Tuesday, April 14, 2009


Many years ago, I was given the chance of a lifetime... To serve as an interim music director for my church. It was an opportunity for which I was extremely unqualified, having never conducted a choir before... Though the pastor insisted I try, somehow sure I would succeed. And succeed I did, at least for the five short months I stayed in the role. And yet, I now know my success wasn't for the reasons I've always thought. Above and beyond the regular weekly rehearsals and Sunday morning services, I can remember spending hour after hour organizing the church music library so I'd know its contents, along with countless additional hours at home in front of a keyboard, recording and learning each vocal part so I could then conduct the entire choral ensemble. For the longest time, I was convinced my efforts alone were the reason I succeeded... And yet the reason was much simpler... It was love.

A few years earlier, in the fall of 1990, I became a father, a role I was sure I would fail at. Before my daughter was born, I read books and articles, attended Lamaze classes, wrestled with car seats, ordered toys specially designed to aid in the development of children. And after she was born, I was her first primary care giver (as I worked nights at the time, while my wife worked during the day), making up bottles of formula, changing diapers, playing with her on the carpet. As my daughter grew, I played dress-up and other games with her, watched innumerable Disney movies... And, though I've since made more mistakes than I care to recall, I always considered my early parenting successes were directly related to all the effort I put in... Which was wrong... They were also due to love.

In those formative months and years, it wasn't the toys from Parent's Magazine or animated Disney masterpieces like The Great Mouse Detective that put a smile on my daughter's young face... It was her certainty that she was loved. When my wife and I, near bankruptcy after a childbirth-related insurance debacle left us without the financial resources to even afford diapers, it was the love of my mother that helped us. And a few years later when I took the reigns of that church choir in Tracy, California, all my efforts would've come to naught if it weren't for the love of the pastor, Dr. R. Michael McLellan, the church organist, Bernice White, and parishioners like Cathy and Harold Reich, Virginia Moss, and Harold Hazen, people who provided me with unasked for support and assistance when I needed it most, therefore ensuring my success.

Perhaps then it's not altogether unusual that the only two pieces of music I can still remember from that brief musical experience so many years ago were also about love. The first was entitled The Story of Love, a Christmas cantata written by an Army chaplain whose experiences in the midst of Hell on Earth during the Vietnam War inspired him to write about the ultimate gift of love, that of a benevolent creator who gave his only son to save the souls of humanity. The other piece was even more unusual. Entitled Faith, Hope, and Love, it was an old anthem written in the 1960's, with an odd plainsong feel to it, based upon a well known Bible verse that includes the words "Faith, hope, and love abide, but the greatest of these is Love."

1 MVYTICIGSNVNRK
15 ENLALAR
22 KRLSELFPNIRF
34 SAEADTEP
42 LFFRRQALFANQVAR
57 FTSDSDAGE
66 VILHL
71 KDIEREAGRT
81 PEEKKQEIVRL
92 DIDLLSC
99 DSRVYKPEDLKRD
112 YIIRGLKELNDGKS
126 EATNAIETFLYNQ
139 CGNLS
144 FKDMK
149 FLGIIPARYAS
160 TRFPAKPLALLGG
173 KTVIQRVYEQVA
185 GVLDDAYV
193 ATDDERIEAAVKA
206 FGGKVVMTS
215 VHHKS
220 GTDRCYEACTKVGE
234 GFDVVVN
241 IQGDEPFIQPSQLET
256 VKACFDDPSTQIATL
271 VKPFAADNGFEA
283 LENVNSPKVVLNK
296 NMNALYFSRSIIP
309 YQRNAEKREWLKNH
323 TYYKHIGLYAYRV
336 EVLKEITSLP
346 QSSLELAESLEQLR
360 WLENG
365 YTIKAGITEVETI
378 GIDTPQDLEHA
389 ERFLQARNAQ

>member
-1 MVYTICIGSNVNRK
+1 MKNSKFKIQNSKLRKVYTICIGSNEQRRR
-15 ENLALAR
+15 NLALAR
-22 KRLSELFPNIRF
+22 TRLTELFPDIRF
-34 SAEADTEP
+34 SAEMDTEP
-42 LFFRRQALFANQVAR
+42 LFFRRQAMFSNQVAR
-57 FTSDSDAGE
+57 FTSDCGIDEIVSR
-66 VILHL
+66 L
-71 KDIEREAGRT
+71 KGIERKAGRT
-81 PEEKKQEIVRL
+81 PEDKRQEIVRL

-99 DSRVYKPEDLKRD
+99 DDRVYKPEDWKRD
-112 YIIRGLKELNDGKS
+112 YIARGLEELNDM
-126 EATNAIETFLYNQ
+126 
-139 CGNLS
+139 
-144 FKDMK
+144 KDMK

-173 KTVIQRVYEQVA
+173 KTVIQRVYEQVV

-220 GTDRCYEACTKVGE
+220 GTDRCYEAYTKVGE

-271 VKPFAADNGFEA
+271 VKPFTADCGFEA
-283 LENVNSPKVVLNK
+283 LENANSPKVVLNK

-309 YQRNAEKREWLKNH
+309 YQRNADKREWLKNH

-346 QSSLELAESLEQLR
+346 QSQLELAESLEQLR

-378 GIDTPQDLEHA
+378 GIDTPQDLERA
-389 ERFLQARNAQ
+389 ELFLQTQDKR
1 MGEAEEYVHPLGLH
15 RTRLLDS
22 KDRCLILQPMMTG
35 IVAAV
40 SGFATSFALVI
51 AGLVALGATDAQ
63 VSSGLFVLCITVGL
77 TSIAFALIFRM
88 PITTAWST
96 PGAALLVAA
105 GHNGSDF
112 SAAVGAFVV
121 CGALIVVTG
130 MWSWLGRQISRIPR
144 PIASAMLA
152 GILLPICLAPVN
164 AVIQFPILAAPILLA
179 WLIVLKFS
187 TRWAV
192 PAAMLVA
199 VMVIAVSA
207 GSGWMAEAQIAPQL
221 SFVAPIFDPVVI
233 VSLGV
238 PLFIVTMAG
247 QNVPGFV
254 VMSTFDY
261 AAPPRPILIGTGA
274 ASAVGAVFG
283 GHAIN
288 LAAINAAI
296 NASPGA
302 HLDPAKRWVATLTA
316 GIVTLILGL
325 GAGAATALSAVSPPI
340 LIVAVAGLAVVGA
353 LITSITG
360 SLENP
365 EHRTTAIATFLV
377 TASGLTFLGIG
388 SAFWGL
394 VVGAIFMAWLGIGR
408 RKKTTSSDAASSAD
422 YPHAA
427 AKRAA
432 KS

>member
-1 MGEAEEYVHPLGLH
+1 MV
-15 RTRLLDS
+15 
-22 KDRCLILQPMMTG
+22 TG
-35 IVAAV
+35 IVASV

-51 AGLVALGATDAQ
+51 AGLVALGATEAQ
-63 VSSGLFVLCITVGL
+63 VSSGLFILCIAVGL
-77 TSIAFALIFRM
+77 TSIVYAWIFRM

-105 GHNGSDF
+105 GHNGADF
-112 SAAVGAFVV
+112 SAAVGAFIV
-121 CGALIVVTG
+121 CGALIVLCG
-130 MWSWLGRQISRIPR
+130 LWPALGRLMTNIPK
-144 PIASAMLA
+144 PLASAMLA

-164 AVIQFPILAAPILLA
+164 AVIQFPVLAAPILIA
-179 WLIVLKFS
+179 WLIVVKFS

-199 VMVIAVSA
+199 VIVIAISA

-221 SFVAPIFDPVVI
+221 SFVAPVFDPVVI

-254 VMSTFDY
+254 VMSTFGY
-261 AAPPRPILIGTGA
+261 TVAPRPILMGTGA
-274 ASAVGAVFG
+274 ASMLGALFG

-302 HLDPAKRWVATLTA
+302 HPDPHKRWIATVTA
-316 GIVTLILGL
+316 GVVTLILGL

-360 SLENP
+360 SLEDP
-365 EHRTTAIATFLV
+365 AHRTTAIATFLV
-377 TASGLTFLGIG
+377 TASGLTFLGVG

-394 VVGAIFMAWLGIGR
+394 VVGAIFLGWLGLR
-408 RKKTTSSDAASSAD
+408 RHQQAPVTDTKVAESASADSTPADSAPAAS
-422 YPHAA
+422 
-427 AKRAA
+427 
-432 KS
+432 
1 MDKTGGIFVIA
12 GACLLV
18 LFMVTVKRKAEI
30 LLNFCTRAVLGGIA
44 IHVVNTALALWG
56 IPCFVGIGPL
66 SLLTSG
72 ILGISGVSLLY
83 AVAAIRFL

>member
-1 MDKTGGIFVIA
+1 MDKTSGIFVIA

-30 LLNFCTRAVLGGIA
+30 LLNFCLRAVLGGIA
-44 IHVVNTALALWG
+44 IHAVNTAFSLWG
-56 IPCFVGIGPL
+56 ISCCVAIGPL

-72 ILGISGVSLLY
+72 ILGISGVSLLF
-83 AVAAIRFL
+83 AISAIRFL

"... The greatest of these is Love." Imagine that. Savor it, let it simmer and stew within you for just a moment. That above faith and hope, there is love. Think about it from the perspective of your own life and the true joys you've experienced, the most rewarding successes you've achieved, or the fulfillment granted you by your closest personal relationships. Set aside your ego, your self for a moment and ask yourself, was it really you or something you did that made possible your life's greatest moments? Or rather, was it something else, something more along the lines of giving instead of taking, of releasing control instead of controlling, of the caring support of others versus your own personal accomplishments... Something like love.

For none of us are islands unto ourselves. Regardless of how good we are at something, there's always someone better; And no matter how competent we are, or how much we think we're in control, even the best of us needs a helping hand on occasion. And where- and whenever we come up short, there is love. When we encounter people we don't understand, people we think are so different from us that we want to reject or refute their very existence, there is love. When our pride demands we succeed at all costs, without asking for or accepting help from anyone else, there is love. When the pressures of life become so great they seem to smother our very souls, forcing us to cry out for solace, or even an end, there is love.

Think about it.

Labels: , , , , , ,